Norman Mailer, Towering Writer With a Matching Ego, Dies at 84
Norman Mailer, the combative, controversial and often outspoken novelist who loomed over American letters longer and larger than any other writer of his generation, died early yesterday in Manhattan. He was 84.
The cause was acute renal failure, his family said.
Mr. Mailer burst on the scene in 1948 with “The Naked and the Dead,” a partly autobiographical novel about World War II, and for six decades he was rarely far from center stage. He published more than 30 books, including novels, biographies and works of nonfiction, and twice won the Pulitzer Prize: for “The Armies of the Night” (1968), which also won the National Book Award, and “The Executioner’s Song” (1979).
He also wrote, directed and acted in several low-budget movies, helped found The Village Voice and for many years was a regular guest on television talk shows, where he could reliably be counted on to make oracular pronouncements and deliver provocative opinions, sometimes coherently and sometimes not.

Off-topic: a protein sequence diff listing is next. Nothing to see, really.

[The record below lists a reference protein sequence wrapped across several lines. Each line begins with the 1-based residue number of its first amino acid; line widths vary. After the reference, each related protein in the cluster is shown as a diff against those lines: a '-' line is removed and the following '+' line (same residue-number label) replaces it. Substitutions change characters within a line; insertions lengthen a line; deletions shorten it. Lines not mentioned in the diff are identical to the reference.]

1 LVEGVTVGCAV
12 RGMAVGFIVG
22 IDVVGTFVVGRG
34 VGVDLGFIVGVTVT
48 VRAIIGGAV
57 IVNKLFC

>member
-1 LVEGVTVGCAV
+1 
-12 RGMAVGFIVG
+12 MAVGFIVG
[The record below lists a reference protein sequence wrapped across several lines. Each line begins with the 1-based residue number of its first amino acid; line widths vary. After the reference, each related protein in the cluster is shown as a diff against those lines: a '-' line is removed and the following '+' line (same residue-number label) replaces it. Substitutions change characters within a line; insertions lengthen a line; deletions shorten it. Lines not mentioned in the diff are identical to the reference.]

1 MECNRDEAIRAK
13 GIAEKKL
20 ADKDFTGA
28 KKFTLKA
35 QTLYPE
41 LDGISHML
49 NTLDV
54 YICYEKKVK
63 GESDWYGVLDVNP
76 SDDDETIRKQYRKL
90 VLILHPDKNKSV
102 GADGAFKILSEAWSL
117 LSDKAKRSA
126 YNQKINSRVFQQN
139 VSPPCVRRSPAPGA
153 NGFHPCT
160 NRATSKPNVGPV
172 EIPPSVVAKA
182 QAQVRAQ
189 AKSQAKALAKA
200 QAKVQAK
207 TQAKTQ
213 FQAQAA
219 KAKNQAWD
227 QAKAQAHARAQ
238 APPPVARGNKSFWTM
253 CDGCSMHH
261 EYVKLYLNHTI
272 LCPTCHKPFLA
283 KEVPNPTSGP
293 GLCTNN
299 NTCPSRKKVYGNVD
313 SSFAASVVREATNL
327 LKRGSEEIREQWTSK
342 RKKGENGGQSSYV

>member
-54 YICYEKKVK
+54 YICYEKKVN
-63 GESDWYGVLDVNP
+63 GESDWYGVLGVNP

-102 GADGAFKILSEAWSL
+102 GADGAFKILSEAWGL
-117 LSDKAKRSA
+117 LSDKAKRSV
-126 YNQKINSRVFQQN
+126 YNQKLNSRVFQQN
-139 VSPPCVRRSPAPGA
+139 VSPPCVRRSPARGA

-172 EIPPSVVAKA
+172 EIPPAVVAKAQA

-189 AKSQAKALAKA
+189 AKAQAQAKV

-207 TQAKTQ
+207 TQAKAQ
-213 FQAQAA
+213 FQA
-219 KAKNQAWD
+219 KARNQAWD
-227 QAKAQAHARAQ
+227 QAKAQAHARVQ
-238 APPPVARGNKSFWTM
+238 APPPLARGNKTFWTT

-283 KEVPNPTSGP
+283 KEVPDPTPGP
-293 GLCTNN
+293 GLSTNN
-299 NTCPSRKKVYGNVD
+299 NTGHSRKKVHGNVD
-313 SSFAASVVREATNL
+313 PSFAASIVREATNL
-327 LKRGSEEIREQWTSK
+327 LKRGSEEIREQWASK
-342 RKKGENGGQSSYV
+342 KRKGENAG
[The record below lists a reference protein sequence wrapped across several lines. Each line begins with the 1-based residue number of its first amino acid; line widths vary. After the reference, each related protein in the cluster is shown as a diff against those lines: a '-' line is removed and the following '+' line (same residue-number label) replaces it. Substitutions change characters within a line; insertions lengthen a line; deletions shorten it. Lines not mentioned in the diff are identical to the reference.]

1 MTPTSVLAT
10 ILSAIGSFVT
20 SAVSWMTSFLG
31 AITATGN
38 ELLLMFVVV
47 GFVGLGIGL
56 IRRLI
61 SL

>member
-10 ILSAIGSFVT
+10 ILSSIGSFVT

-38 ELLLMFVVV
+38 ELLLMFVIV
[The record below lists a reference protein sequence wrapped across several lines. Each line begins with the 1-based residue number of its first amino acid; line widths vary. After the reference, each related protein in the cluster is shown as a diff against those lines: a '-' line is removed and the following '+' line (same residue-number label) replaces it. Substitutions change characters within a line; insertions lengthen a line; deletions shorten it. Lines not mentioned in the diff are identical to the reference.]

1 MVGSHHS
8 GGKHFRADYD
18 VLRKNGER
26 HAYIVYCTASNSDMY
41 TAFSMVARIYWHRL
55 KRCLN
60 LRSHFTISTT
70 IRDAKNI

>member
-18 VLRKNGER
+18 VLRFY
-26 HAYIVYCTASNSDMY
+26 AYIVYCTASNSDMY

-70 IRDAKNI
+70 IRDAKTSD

Mr. Mailer belonged to the old literary school that regarded novel writing as a heroic enterprise undertaken by heroic characters with egos to match. He was the most transparently ambitious writer of his era, seeing himself in competition not just with his contemporaries but with the likes of Tolstoy and Dostoyevsky.Cliquea aquí para el artículo completo.